Care worker pay should be raised, charges for services cut and people be provided with clear rights to support as part of a shift to a more personalised, accessible and fair adult social care system, set out today.
However, significant investment and political will are required to realise this ambition from a context of significant unmet need, workforce shortages and lack of choice for people needing care and carers, said the study, commissioned by the Association of Directors of Adult Social Services.
Launching the report today, outgoing ADASS president Sarah McClinton said it came at a time in which the adult care system was “close to breaking point”, with millions “in pain or distress because they aren’t getting the care they need and family and friends picking up the pieces are being pushed to the edge”.
“We’ve been trying to patch-up social care for years, but we’ve run out of road,” said McClinton, director at the London Borough of Greenwich. “We need to act now to save social care. We don’t expect the government to wave a magic wand, but we do need the political will to invest in a long-term plan to ensure good care is available to everyone, everywhere.”
Higher vacancies, waiting lists and reduced provision
The report, by policy consultants Anna Dixon and Kate Jopling, said adult social care faced immense challenges, including a 52% rise in staff vacancies in 2021-22, more people requesting help with fewer receiving long-term care and almost 250,000 waiting for an assessment, as of August 2022.
However, the report stressed that the sector had many strengths, including providing jobs for 1.5m staff, delivering care for a similar number of people, while there was, broadly, a shared vision for its future, set out in a string of previous reports.
This was for a system that was focused on improving wellbeing, personalised to need, preventive, integrated, community-based, value for money, fair and accessible.
The report then set out 10 changes the authors saw as being necessary to achieving this vision, with short-, medium- and long-term actions for each. While long-term changes required government backing and investment, the report said there was much that directors of adult social services could achieve off their own bat in the short-term.
Proposed changes for care system
- Reimagine care and support with people who draw upon it.
- Improve assessment and care planning to put people in the lead.
- Build community capacity for wellbeing and prevention.
- Enable more people to live at home or in a place they call home.
- Improve support for carers.
- Join up care and support to enable people to live fulfilled lives.
- Make care and support accessible and affordable for all.
- Foster diverse and sustainable providers, focused on outcomes.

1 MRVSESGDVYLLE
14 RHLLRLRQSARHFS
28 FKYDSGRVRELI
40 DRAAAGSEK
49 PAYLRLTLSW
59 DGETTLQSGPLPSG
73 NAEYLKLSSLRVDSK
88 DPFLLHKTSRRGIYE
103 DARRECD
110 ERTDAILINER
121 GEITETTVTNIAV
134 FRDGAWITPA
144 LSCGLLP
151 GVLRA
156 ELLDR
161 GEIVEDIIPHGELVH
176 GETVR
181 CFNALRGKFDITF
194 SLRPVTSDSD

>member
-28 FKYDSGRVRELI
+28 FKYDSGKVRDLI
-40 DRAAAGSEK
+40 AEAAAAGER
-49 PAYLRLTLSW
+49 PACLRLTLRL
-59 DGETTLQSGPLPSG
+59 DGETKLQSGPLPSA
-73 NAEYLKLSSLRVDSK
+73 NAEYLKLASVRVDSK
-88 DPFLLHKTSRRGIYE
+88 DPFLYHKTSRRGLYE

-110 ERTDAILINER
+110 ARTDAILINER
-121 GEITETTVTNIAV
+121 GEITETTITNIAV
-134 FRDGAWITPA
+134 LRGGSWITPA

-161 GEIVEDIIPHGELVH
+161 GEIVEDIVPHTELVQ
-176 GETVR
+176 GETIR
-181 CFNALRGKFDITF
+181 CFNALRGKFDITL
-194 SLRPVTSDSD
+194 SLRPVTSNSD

- Harness the potential of digital technology.
- Redesign and reward the workforce.
The report urged a shift from social care being seen as a service where decisions about provision were made by councils to a support system rooted in rights, where decisions were made by and with people using care and support and their families.
As part of this, the report said assessments and care planning needed to be much less bureaucratic, with people defining the outcomes they wanted to achieve and social workers freed up from excessive paperwork to work directly with people on achieving this.
People should be enabled to direct their support, including by increasing access to individual service funds, while councils should invest in community-based support and in roles, such as local area co-ordinators, that connect people to sources of term.
Universal social care offer urged
Over time, with government investment, there should be “a core universal, non-means-tested and open-to-all offer of care and support
that should be available in all areas”.
Linked to this, the authors said care and support needed to become “accessible and affordable to everyone”, with the costs currently falling “unevenly and unfairly” on those who needed it, leading to unmet need.
While it highlighted work by some councils to reduce care charges, the report said tackling this required government investment over the medium-term to significantly cut the costs of support.
It proposed going beyond the Department of Health and Social Care’s current plans to raise the upper capital threshold, above which people are ineligible for means-tested care, and an £86,000 cap on people’s liability for care, now due for implementation in October 2025.
It said the DHSC should also introduce free care for disabled adults under 30, make charges consistent across local authorities, potentially extend eligibility for free NHS continuing healthcare and, over the longer-term, provide a more universal system of care and support, similar to the NHS.
The report also urged better support for informal carers, so their role was truly voluntary and staff no longer made unreasonable assumptions about their capacity to care, and, over the longer-term, they have a right to paid leave from work and to breaks.
Call to raise pay
In relation to the workforce, it urged a shift to one that was “poorly paid” and felt “undervalued” to one that was “motivated”, which required short-term action to raise remuneration for the lowest paid.
Over the medium term, the study said that a body should be tasked with setting national pay scales for social care roles and, in the long term, pay parity with NHS staff in similar roles, who are currently paid far more.
These pay uplifts should be coupled with national and local workforce plans, with the latter including a focus on improving social work capacity.
Though the report was written independently of ADASS, the association is, broadly, backing the agenda it sets out and will use it as a basis for its lobbying of government.